Shortly after the first suicide cluster, he helped create the Health Care Alliance for Response to Adolescent Depression (HEARD Alliance), which increases collaboration among health care professionals to enhance the community’s ability to promote well-being, treat depression and related conditions, and prevent suicide in adolescents and young adults. It also offers a free K-12 Toolkit for Mental Health Promotion and Suicide Prevention.
The center’s initiatives now include a wide range of work, such as:
“We’re really trying to build that whole continuum of support,” Adelsheim said. “For us, it’s been really important to come into a community and listen and see what the community needs and find ways to engage the community’s voice to provide services.”
The Gardner Center began working with the Center for Youth Mental Health and Wellbeing a few years ago. One of their first collaborations was the San Mateo Area Teen Mental Health Study, funded by the Peninsula Health Care District, to determine what conditions were supporting and hindering the district’s ability to serve students.
The study found many students are struggling with housing insecurity, with some checking Craigslist to try to help their parents find housing. Others face food insecurity or care for younger siblings while parents work multiple jobs.
The study also highlighted the importance of comprehensive continuity of care for the whole child. It’s not unusual for superintendents to call Gerstein for help on issues such as chronic absenteeism and educational outcomes of students who are English language learners.
“It’s really hard to put those systems in place when you don’t have enough resources in a school district,” Gerstein said.
An urgent pivot
When the pandemic began, it impacted the centers’ work “pretty dramatically,” Adelsheim said. “We have to think about more support for young adults in terms of the grieving,” referencing loss of life or jobs, missed graduations and more.
In response, they have been facilitating youth-led community conversations around mental health and working on a school mental health screening tool to help identify students at risk and link them to services.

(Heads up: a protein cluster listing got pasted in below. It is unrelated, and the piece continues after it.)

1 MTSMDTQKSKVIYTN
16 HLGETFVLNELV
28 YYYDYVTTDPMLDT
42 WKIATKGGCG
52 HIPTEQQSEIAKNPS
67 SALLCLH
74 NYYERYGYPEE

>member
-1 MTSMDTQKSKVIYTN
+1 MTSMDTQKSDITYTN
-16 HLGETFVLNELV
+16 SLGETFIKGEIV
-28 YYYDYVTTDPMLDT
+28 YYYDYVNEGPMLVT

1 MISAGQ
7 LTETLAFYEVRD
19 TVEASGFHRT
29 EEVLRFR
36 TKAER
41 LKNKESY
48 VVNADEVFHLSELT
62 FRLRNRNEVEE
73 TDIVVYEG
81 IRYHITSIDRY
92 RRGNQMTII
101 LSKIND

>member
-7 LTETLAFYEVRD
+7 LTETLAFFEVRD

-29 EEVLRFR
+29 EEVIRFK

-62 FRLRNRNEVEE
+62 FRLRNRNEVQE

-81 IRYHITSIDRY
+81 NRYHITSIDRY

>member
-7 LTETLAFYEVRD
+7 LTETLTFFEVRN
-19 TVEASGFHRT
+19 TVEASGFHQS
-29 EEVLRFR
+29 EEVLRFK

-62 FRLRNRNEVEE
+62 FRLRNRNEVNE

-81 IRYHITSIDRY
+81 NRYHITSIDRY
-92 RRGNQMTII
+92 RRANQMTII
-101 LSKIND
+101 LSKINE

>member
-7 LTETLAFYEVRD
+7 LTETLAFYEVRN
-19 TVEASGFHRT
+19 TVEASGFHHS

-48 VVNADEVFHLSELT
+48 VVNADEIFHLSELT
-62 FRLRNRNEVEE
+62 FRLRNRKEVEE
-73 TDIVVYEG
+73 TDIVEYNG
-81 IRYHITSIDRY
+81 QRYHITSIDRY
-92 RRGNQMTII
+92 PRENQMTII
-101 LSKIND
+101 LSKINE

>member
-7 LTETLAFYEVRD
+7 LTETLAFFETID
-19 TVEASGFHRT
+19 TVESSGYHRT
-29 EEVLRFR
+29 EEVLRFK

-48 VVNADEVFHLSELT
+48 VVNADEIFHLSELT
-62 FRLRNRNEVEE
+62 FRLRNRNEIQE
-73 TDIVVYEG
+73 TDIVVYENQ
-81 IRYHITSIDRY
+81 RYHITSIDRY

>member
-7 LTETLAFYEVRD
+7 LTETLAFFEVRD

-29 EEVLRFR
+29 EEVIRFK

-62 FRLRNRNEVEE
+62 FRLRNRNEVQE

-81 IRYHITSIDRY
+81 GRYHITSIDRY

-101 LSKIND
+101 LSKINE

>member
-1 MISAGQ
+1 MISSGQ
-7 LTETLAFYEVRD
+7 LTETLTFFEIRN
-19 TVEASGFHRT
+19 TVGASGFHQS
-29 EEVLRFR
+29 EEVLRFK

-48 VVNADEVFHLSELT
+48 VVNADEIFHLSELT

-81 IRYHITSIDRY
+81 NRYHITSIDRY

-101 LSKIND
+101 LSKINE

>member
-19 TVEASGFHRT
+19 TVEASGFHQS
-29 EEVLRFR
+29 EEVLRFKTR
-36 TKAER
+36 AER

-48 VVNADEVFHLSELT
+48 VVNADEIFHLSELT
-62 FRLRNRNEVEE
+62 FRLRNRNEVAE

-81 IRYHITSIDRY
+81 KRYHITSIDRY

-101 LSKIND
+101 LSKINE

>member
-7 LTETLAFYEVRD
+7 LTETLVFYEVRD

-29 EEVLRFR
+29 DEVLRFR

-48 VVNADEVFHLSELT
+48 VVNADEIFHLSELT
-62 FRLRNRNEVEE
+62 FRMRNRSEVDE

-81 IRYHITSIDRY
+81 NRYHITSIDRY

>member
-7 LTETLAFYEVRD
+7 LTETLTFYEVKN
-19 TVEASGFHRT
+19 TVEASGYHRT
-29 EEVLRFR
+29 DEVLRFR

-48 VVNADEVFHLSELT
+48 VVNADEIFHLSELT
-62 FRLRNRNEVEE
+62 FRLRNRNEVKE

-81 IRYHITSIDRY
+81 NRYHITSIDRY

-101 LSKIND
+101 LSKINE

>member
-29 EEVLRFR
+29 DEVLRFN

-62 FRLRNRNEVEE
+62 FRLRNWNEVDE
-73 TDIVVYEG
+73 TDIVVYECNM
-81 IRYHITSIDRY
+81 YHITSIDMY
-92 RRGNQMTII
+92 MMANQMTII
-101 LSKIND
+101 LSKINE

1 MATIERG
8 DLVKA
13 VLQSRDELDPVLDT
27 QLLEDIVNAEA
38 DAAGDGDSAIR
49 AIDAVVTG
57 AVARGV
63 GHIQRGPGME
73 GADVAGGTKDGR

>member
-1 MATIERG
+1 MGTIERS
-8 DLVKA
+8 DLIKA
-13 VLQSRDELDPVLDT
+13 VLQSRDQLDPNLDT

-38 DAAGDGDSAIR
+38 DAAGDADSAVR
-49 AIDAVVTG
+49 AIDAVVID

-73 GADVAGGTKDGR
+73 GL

The impact of unmet needs on youth became compounded by prolonged isolation, anxiety and disruptions to developmentally appropriate opportunities for learning, growth and development, Geiser said.
The team has also supported teacher and staff well-being through webinars focused on a number of topics, including general guidance for returning to in-person instruction as well as more specific clinical support around the pivot to telehealth models, Joshi said.
“Students need to be healthy enough to learn, and that’s why schools need to be paying attention to the mental health needs of students, teachers and administrators,” Joshi said.
As thousands of people showed up for town halls on mental health, “it was really striking in terms of the urgency,” Adelsheim said.
Meeting the moment
The two centers are now working together on the Stanford Redwood City Sequoia School Mental Health Collaborative between Stanford, the Redwood City School District and the Sequoia Union High School District, a three-year effort to build district capacity to understand and address mental health needs of students and families.
The Department of Psychiatry and Behavioral Sciences is also conducting a new research project: Support, Help, Inspiration, Nurturance and Encouragement, or SHINE, with Milpitas High School and Mills High School in Millbrae to better understand the unique challenges facing Asian American families and particularly diaspora immigrant families in the Bay Area.
The Gardner Center recently released a second round of findings as part of the COVID-19 Community Needs Assessment conducted with Redwood City Together.
And Stanford faculty members are participating in the California Department of Education’s student mental health policy workgroup to help inform policy.
“Our work really does touch the local community, state and national levels,” Harrison said.
For Griffith, her coworkers, students and their families, Stanford’s support makes all the difference.
“It’s robust, it’s responsive, it’s proactive, it’s consistent, and the follow through has been amazing,” she said. “They’ve come in as a true partner and have been so open for us to share not only what we’ve already done but also our hopes for the future.”